Six Suffolk Town Supervisors Re-elected

first_imgSign up for our COVID-19 newsletter to stay up-to-date on the latest coronavirus news throughout New York Ed RomaineTown of Brookhaven Supervisor Ed Romaine claimed victory Tuesday night with unofficial results giving the Republican a 25-percent advantage with nearly all districts reporting.Romaine, who was elected to the seat last year in a special election, walked on stage to raucous cheers from his Republican supporters inside The Emporium in Patchogue.Romaine thanked voters for “giving me a landslide victory for supervisor,” adding, “I am deeply humbled by it.”“We are going to change this town,” Romaine yelled to the crowd.Republican incumbents in Town of Smithtown, Patrick Vecchio and Sean Walter of the Town of Riverhead, were also re-elected, according to unofficial results.Democratic supervisors, Rick Schaffer of the Town of Babylon and Anna Throne-Holst of the Town of Smithtown, were also re-elected.Romaine was beating his Democratic challenger Vivian Viloria-Fisher 62 percent to 37 percent with all but four districts reporting.The Republican supervisor overcame strong criticism for his handling of a blizzard in early February that dumped more than 30 inches on parts of Suffolk County. Romaine was on vacation when the blizzard hit.Suffolk County Republican Committee Chairman John Jay LaValle predicted a big victory for Romaine before results started pouring in.“I expect Ed Romaine to get more than 60 percent of the vote tonight,” he told the Press. “He’s going to blow out his opponent.”“Obviously that was a tough start out of the gate,” LaValle said of the storm controversy. “But he’s a hard worker. Ed’s a guy that goes at it seven days a week.”Two other Suffolk democratic incumbents who ran unnoposed, Town of East Hampton Supervisor Larry Cantwell and Town of Shelter Island Supervisor James Dougherty, were both re-elected.last_img read more

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Binghamton Police, Mental Health Association of the Southern Tier discuss programs in mental health crisis response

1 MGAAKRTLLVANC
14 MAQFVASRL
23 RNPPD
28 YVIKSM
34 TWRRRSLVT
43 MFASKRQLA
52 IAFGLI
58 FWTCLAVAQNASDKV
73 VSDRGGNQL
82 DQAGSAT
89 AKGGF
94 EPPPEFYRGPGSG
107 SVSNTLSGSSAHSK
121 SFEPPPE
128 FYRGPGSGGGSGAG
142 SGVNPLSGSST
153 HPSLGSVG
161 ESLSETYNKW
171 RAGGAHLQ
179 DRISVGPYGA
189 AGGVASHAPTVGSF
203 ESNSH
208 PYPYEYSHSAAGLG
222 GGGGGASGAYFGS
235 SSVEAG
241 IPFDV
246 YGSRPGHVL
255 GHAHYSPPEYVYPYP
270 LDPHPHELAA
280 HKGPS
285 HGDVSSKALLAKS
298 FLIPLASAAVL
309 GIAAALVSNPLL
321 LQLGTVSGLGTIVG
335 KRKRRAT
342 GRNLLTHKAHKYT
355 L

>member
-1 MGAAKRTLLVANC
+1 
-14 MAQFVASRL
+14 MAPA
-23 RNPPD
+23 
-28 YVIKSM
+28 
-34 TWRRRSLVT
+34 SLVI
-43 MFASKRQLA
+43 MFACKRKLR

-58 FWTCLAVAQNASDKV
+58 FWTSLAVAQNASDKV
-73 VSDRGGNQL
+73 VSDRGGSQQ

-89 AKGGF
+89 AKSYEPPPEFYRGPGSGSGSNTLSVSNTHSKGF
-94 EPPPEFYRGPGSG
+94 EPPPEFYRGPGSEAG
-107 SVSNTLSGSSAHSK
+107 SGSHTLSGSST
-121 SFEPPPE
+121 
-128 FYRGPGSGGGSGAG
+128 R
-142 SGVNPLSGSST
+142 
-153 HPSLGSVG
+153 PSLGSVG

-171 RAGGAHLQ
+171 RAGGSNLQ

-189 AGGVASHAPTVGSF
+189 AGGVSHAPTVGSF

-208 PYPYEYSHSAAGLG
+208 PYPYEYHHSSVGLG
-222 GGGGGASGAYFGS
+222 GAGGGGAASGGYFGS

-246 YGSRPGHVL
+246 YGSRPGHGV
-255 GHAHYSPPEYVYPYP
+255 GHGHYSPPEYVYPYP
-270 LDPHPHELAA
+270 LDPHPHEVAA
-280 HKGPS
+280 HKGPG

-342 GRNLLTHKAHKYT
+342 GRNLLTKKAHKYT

first_imgEarlier this year, the Binghamton Police Department became one of five law enforcement agencies in New York State to complete a pledge to improve interactions with individuals affected by mental illness. This pledge known as the “One Mind Campaign” was carried out by the International Association of Chiefs of Police. It requires participating law enforcement agencies to implement practices to improve police response to mental health calls. “The Binghamton Police Department has been proactive in cultivating relationships with mental health and social service agencies, encouraging alternatives to arrest or hospitalization that will achieve better outcomes for those in need.” said Cheif Joseph Zikuski. “It’s part of our efforts to be a forward-thinking 21st century police agency and a statewide leader in mental health training and response.” In order to fulfill this pledge, the department had to meet its requirements. They are: In 2016 an individual was transported for hospital care in 70 percent of BPD’s mental health calls, by 2019 that number reduced to 32 percent, Establishing a clearly defined and sustainable relationship with at least one community mental health organization.Developing and implementing a written policy addressing law enforcement response to persons affected by mental illness.Demonstrating that 100 percent of sworn officers are trained and certified in Mental Health First Aid or an equivalent mental health awareness course.Demonstrating that 20 percent of sworn officers are trained and certified in Crisis Intervention Team Training. Since 2016, Binghamton Police have been working with MHAST on mental health training and programs.center_img That funding will expand the hours of the crisis team to increase their impact on the community. These programs were aimed at reducing hospital emergency department transports, arrests and use of force. BINGHAMTON (WBNG) — Mayor Rich David, Police Chief Joseph Zikuski and Director of Crisis Services at MHAST. Michael Hatch from the Mental Health Association of the Southern Tier (MHAST) held a press conference to outline the Binghamton Police Department’s programs and training to improve interactions between police and individuals experiencing a mental health crises. “We provide the mobile crisis service for them, and if a person is in crisis they have the ability to contact the mobile crisis team and a licensed clinician will come right to them, and we also connect them with peer support specialists who have lived experience with mental health and or substance abuse.”said Michael Hatch, the Director of Crisis Services at MHAST. Mayor Rich David has committed $50,000 of the 2021 City of Binghamton Budget to further support MHAST programs in crisis intervention.last_img read more

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